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mahonj
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It will continue to trend upwards now as people are abandoning diesel for gasoline, and moving from hatchbacks to SUVs.
Either would do. Methanol can be made from H2 and CO2 so there may be some extra benefits CO2 wise, but both would be way cleaner than bunker fuel oil. IMO, methanol is a great possibility for fossil CO2 reduction, particularly in a HEV or PHEV or serial hybrid - no need to lug 60-100 KwH batteries around with you - get by with 6-12 KwH. (Or 1-3 in a HEV situation).
We still need fossil fuels, for more or less everything in the short term, and for aviation, shipping and long range trucking in the medium term. Anything that can go by rail, and short range road journeys can be electrified with current technology (and a lot of money). You'll also need a dispatchable electricity source to balance electricity generation, batteries are good for up to an hour or two, possibly overnight, but not much much more. Or just cut back on consumption - fewer transoceanic flights, less stuff from China. Better batteries could help with ground transport, and very short range aviation and shipping, but not long haul.
I imagine the trick is to estimate where your acceleration energy will be utilised, and if it will be unused, or wasted in imminent braking, don't accelerate, let the speed reduce naturally. You could achieve much of the same in urban driving by just reducing the maximum speed, but you'd drive other road users crazy.
@Thomas, Thanks, that makes more sense: 207 gms of co2 / kwH would be big news indeed.
Pity they don't give any figures for expected improvements or deployment dates.
"207 grams per kilowatt hour" is very good for "fossil" electricity in a small engine. The best the Irish grid can do is about 200 gms/KwH, when it is running 65% wind energy (the rest is mostly gas). If this was cheap enough to put into a Focus / Golf sized car, and could be produced in quantity, it would be impressive indeed. I am not sure how large a battery needs to be used with it - they call it a PHEV (which implies a medium sized battery), but this would push the cost up too much for a Golf / Focus.
Shared bikes and scooters sound like a good idea, but tend to get abused and flung everywhere, especially scooters. Scooters have a life "in the wild" of 3-6 weeks in some cities, and so aren't all that green either. Personally owned scooters (and bikes) won't have that problem. Alternately (or as well) make short range bus use very cheap.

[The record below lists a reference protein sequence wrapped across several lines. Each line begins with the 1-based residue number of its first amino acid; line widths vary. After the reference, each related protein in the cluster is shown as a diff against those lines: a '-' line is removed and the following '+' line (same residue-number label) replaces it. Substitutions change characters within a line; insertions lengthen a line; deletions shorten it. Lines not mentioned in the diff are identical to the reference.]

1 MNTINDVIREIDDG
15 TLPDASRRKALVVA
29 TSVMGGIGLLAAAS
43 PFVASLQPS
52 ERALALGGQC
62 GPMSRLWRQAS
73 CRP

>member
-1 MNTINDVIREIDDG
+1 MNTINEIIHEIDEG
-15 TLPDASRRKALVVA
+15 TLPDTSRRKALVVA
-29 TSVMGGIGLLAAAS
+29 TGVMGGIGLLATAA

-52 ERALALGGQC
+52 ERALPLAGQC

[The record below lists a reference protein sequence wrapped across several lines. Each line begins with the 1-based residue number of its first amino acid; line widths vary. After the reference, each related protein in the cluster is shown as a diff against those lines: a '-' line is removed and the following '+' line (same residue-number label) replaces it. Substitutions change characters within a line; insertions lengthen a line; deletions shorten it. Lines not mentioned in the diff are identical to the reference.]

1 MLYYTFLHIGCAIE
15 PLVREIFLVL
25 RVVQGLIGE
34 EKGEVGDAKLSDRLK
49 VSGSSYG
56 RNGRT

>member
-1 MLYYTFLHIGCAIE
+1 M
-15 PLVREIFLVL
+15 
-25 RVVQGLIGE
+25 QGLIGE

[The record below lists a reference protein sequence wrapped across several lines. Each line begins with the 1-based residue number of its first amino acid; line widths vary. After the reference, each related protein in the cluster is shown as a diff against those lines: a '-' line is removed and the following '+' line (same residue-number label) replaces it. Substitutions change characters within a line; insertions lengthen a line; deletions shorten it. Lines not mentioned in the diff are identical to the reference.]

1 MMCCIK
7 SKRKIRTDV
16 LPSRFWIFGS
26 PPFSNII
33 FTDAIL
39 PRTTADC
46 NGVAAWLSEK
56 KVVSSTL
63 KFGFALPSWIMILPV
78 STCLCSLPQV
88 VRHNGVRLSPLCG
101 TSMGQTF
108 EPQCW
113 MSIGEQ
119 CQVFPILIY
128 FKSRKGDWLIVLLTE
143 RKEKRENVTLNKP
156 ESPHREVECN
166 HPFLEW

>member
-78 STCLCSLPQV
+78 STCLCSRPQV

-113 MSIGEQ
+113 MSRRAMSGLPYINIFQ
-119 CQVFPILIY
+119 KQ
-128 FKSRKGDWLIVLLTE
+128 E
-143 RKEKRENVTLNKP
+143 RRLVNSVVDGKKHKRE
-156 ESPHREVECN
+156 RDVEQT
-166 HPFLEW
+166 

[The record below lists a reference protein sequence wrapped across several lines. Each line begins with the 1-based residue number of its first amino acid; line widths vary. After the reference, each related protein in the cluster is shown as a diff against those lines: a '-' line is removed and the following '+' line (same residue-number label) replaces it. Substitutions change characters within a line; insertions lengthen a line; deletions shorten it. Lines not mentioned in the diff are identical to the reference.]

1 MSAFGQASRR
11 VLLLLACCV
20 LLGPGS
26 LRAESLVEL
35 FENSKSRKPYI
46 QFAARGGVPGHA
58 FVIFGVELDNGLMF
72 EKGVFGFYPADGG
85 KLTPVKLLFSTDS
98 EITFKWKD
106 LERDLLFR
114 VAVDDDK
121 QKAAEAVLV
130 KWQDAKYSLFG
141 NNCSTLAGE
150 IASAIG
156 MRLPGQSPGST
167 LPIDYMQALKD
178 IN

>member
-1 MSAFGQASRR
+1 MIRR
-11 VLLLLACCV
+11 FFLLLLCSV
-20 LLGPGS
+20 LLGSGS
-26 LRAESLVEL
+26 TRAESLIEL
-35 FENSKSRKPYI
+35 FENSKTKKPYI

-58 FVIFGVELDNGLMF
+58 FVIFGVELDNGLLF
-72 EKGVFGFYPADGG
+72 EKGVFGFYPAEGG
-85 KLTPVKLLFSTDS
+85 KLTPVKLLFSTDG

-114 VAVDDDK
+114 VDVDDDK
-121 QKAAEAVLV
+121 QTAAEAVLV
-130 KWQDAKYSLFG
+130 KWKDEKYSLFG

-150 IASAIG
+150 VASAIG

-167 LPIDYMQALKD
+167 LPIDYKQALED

Lower friction sounds like a good thing, as long as it is affordable and non-toxic.
You'll be using HCs for a while in aviation, and probably long range trucking. And probably shipping (which definitely needs to be cleaned up with lower sulphur fuel at least).
Sigourney Weaver has ordered one, I am informed.
While all this is cool, IMO, it is better not to generate the CO2 in the first place (or just plant trees). Thus, the case were they were creating CNTs from CO2 and using it to reinforce concrete and steel is good, because you end up then needing less concrete / steel, and this is the big win.
@ASS, possibly because the original mini was a 2 door mini saloon, then the "new mini" was a 3 door hatch to keep with the image of the first one. What annoys me is that they claim that a car that does 16.8 – 14.8 kWh/100 km has zero emissions. It doesn't, as you have to include the CO2 generated when generating the electricity. This may be very low if you are in France or Sweden, or very high if you are in Poland (where they use a lot of coal to generate power), but it certainly isn't zero. The EU should calculate an EU wide co2/kwh figure and get companies to quote that. At the very least, they could calculate a figure per country (and update it yearly) and quote that per country (more confusing than a single figure). This should also be applied to PHEVs. You could also start on the embodied cost of the cars and batteries as well, but that's another day's work.